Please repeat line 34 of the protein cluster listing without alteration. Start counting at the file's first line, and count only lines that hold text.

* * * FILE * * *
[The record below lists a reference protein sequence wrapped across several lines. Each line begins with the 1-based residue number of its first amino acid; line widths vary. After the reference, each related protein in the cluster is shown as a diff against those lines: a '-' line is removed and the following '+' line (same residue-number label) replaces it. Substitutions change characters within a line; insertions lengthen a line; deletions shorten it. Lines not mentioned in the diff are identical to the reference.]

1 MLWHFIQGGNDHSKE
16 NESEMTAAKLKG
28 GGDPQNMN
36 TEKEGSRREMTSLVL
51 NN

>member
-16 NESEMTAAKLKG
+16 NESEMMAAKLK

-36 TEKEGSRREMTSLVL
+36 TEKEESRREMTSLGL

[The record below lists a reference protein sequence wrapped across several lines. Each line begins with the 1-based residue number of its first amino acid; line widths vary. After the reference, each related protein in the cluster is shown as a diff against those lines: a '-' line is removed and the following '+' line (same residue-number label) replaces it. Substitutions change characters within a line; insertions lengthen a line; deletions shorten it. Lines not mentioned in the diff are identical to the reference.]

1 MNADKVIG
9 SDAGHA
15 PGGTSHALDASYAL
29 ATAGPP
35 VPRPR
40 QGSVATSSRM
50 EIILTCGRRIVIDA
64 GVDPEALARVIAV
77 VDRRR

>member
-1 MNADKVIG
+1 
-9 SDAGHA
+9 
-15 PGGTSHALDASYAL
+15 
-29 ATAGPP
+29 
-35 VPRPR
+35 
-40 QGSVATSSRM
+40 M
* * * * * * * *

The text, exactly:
+40 M